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J Neurosci. 2003 Sep 10;23(23):8392-401.

Burst-induced synaptic depression and its modulation contribute to information transfer at Aplysia sensorimotor synapses: empirical and computational analyses.

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1
W. M. Keck Center for the Neurobiology of Learning and Memory, Department of Neurobiology and Anatomy, The University of Texas-Houston Medical School, Houston, Texas 77030, USA.

Abstract

The Aplysia sensorimotor synapse is a key site of plasticity for several simple forms of learning. Plasticity of this synapse has been extensively studied, albeit primarily with individual action potentials elicited at low frequencies. Yet, the mechanosensory neurons fire high-frequency bursts in response to even moderate tactile stimuli delivered to the skin. In the present study, we extend this analysis to show that sensory neurons also fire bursts in the range of 1-60 Hz in response to electrical stimuli similar to those used in behavioral studies of sensitization. Intracellular stimulation of sensory neurons to fire a burst of action potentials at 10 Hz for 1 sec led to significant homosynaptic depression of postsynaptic responses. The depression was transient and fully recovered within 10 min. During the burst, the steady-state depressed phase of the postsynaptic response, which was only 20% of the initial EPSP of the burst, still contributed to firing the motor neuron. To explore the functional contribution of transient homosynaptic depression to the response of the motor neuron, computer simulations of the sensorimotor synapse with and without depression were compared. Depression allowed the motor neuron to produce graded responses over a wide range of presynaptic input strength. In addition, enhancement of synaptic transmission throughout a burst increased motor neuron output substantially more than did preferential enhancement of the initial phase of a burst. Thus, synaptic depression increased the dynamic range of the sensorimotor synapse and can, in principle, have a profound effect on information processing.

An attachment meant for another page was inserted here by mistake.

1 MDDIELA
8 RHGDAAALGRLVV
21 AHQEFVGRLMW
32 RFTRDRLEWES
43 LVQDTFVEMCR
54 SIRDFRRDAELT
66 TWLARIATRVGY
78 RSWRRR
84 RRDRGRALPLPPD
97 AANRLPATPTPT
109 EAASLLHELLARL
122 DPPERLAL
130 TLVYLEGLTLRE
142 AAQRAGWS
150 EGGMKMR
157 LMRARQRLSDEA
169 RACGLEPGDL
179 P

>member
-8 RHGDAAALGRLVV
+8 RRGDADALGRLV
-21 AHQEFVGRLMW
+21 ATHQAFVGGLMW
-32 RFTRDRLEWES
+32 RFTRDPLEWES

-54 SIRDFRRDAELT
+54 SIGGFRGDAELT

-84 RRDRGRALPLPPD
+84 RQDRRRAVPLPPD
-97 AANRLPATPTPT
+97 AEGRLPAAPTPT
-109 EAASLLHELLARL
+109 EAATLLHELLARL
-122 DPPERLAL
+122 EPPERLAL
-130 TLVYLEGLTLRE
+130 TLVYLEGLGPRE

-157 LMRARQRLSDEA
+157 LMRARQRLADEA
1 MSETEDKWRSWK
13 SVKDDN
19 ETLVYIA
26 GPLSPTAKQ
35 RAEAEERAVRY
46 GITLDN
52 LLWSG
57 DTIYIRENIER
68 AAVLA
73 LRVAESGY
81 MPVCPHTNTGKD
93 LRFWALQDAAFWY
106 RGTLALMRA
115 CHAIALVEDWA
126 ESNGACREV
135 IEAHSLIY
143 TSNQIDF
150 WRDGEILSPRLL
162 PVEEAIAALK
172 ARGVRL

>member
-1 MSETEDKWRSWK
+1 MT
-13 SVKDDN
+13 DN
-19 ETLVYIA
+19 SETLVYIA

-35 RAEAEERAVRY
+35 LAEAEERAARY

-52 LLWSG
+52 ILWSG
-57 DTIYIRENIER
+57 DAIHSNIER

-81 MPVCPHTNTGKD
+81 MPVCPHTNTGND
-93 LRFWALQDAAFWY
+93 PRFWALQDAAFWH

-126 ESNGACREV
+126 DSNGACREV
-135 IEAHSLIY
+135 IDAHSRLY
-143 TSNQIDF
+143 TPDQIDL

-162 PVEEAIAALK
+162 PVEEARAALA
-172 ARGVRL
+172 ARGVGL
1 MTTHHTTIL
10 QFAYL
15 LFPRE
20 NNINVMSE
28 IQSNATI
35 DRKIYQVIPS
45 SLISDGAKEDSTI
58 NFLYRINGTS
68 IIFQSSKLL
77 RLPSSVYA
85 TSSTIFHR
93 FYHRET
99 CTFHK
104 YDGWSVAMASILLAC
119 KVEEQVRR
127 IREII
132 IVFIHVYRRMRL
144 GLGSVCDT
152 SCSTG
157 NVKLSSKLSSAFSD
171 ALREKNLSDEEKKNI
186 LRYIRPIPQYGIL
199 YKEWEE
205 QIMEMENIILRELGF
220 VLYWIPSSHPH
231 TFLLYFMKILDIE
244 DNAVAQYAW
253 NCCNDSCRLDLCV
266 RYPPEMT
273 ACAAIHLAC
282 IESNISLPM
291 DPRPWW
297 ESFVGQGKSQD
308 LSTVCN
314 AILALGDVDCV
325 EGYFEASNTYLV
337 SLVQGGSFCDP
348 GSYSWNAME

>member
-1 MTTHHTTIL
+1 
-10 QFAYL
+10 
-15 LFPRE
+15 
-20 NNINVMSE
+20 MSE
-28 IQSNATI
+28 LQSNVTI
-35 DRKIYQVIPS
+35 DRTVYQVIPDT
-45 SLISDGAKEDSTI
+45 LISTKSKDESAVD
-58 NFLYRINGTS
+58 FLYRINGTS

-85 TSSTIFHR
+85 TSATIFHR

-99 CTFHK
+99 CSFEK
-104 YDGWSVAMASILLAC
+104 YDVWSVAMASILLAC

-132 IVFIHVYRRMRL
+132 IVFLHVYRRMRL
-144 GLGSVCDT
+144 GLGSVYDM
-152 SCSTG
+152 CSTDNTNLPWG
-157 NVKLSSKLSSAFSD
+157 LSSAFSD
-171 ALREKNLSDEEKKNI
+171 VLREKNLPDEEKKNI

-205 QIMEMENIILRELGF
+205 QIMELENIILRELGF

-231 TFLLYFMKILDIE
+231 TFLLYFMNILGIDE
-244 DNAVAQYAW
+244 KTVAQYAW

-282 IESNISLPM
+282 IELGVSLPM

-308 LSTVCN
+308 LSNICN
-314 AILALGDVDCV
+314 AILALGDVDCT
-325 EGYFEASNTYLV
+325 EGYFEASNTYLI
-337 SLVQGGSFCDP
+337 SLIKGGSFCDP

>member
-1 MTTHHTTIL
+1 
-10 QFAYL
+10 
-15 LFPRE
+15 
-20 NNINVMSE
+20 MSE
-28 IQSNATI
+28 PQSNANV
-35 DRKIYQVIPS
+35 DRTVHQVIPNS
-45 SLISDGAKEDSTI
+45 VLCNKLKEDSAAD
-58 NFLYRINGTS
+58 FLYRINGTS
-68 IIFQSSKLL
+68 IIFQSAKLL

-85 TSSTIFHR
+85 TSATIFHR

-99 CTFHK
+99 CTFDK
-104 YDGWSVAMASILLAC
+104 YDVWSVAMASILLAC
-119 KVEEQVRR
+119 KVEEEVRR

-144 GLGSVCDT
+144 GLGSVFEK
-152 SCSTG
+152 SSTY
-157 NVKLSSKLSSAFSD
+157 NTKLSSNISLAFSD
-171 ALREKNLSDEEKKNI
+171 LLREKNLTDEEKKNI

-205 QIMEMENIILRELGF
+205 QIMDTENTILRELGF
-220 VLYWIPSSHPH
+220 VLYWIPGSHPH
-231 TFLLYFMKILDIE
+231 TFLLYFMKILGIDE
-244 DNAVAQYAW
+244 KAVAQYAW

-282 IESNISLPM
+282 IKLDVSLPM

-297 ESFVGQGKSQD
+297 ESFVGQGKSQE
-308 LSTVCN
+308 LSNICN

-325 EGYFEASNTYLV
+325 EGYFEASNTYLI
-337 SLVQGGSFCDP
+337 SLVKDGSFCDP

PMID:
12968001
[Indexed for MEDLINE]
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